Lego's Environment Goals: Lego is Ready to Spend a Whopping $150M For an “Oil-Free Future”

Posted by Staff Reporter ( on Jul 08, 2015 07:20 AM EDT
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Annual Gaming Industry Conference E3 Takes Place In Los Angelesmore big
LOS ANGELES, CA - JUNE 16: A game enthusiast takes a photograph of a

Lego 'Hulk' in promotion to 'Lego Marvel Avengers' at the Annual Gaming

Industry Conference E3 at the Los Angeles Convention Center on June 16,

2015 in Los Angeles, California. The Los Angeles Convention Center will

be hosting the annual Electronic Entertainment Expo (E3) which focuses

on gaming systems and interactive entertainment, featuring

introductions to new products and technologies.
(Photo : Christian Petersen/Getty Images)

Although the Lego brand hasn't found yet a solution for the inevitable rogue Lego brick that always ends up being stepped on with a bare foot, the company has been actively looking into ways of making their seemingly perfect toy bricks a better product.

According to a news report by the Curbed, Lego, the Danish toy maker announced that they will be spending $150 million towards the research and development of sustainable alternatives to the current ABS (acrylonitrile-butadiene-styrene) plastic materials that they have been using in their toys. Fast Company announced last week that their solution is to take oil out of its supply chain by making a massive investment in materials research. This is an effort towards reducing the impact that plastic toys have on the environment.

Ultimately, the company's goal is to not only find the solution, but also put it into production by 2030. In addition to establishing a new facility that's dedicated to the cause, the company will be hiring a team of 100 employees to develop a new environmentally-friendly 'recipe' for the Lego toy, they would be seeking to hire a range of scientists for the project, including chemists, materials specialists, engineers, and parts designers. The company also announced that they will be redesigning all of their packaging as well.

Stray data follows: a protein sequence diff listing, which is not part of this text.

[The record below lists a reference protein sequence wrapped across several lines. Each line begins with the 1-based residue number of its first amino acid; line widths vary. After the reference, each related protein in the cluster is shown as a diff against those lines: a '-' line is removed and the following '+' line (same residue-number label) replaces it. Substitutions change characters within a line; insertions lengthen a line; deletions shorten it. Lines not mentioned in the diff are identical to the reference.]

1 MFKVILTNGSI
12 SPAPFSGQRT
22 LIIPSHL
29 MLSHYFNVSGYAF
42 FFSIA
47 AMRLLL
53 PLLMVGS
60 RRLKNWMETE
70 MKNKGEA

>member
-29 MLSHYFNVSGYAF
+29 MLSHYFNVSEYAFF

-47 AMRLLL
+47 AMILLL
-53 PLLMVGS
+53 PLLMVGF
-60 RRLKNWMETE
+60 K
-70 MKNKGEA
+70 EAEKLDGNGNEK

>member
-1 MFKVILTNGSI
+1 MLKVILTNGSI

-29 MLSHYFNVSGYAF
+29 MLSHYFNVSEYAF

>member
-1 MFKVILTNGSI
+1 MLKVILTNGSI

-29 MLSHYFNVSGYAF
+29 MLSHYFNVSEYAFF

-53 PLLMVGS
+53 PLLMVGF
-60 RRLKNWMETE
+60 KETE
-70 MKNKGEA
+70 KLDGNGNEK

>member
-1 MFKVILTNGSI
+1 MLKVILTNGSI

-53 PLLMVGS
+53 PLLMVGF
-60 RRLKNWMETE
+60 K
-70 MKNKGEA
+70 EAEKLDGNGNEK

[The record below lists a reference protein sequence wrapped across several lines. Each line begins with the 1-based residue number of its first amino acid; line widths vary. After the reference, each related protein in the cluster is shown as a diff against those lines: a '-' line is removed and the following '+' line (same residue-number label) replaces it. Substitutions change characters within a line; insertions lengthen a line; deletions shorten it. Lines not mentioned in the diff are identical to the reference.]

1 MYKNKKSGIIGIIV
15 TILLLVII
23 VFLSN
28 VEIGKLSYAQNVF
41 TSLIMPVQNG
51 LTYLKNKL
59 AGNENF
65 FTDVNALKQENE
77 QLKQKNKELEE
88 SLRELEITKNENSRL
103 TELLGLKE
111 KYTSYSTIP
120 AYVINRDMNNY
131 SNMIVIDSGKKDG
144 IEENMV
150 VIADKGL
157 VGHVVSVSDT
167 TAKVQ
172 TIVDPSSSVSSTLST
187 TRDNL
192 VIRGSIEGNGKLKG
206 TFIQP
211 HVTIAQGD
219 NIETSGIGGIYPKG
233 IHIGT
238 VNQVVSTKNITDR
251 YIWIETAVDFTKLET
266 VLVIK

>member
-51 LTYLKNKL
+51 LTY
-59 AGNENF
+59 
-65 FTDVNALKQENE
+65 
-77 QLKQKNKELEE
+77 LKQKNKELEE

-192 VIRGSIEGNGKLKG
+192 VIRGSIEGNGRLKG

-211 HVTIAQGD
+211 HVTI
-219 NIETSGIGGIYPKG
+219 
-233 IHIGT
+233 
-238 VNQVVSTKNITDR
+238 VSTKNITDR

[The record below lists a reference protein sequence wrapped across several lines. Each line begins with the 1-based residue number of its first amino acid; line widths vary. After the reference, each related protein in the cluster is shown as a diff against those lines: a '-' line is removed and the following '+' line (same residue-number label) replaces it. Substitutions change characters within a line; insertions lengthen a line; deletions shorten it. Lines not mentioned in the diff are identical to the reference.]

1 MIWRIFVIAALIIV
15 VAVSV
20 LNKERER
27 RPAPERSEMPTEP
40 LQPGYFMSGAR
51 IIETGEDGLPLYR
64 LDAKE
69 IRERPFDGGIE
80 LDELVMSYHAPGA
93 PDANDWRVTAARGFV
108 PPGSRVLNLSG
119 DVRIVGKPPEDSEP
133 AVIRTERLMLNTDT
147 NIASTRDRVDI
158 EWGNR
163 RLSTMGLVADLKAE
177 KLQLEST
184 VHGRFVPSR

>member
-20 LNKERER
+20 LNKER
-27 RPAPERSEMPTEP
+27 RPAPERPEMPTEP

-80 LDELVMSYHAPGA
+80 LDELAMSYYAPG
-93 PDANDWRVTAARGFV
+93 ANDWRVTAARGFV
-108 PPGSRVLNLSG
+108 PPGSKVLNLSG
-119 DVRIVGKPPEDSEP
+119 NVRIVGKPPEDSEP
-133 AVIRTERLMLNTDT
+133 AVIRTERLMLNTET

Lego owner Kjeld Kirk Kristiansen sent his utmost desire to change plastics stems from its environmental goals.  "Finding alternatives to the materials used to make these bricks would significantly reduce the Lego Group's impact on the planet."

According to the news reported by the Cen Acs.Org, the company used 77,000 metric tons of raw materials to create more than 60 billion Lego pieces in the year 2014.   Lego material supplier Styrolution said that "the building-block raw material has to be made to an exact specification so that the blocks lock together and then come apart with just the right amount of force."

"It is not your run-of-the-mill ABS," a company executive said. 

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